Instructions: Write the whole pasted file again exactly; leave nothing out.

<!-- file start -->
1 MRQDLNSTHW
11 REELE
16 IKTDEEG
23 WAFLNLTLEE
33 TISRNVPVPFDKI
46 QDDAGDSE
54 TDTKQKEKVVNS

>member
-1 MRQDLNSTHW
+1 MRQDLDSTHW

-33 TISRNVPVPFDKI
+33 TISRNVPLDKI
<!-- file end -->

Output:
1 MRQDLNSTHW
11 REELE
16 IKTDEEG
23 WAFLNLTLEE
33 TISRNVPVPFDKI
46 QDDAGDSE
54 TDTKQKEKVVNS

>member
-1 MRQDLNSTHW
+1 MRQDLDSTHW

-33 TISRNVPVPFDKI
+33 TISRNVPLDKI